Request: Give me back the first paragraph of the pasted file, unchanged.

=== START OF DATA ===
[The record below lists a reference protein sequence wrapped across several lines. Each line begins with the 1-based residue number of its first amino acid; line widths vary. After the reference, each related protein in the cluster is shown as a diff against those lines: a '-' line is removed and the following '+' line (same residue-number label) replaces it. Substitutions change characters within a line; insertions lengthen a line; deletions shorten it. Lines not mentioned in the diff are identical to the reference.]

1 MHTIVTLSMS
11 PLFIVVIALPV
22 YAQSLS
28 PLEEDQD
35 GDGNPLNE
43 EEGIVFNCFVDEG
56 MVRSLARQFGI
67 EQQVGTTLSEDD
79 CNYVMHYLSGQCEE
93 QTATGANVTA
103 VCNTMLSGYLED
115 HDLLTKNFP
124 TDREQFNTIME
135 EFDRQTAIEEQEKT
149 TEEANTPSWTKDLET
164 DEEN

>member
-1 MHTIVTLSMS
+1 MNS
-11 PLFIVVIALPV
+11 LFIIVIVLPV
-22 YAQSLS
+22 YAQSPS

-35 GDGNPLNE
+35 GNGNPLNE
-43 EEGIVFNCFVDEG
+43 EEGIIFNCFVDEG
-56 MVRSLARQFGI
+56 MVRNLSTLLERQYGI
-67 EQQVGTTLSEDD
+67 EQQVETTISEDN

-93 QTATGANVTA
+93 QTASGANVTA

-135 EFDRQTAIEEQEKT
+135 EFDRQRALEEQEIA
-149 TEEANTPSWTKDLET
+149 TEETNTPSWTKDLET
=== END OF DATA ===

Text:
[The record below lists a reference protein sequence wrapped across several lines. Each line begins with the 1-based residue number of its first amino acid; line widths vary. After the reference, each related protein in the cluster is shown as a diff against those lines: a '-' line is removed and the following '+' line (same residue-number label) replaces it. Substitutions change characters within a line; insertions lengthen a line; deletions shorten it. Lines not mentioned in the diff are identical to the reference.]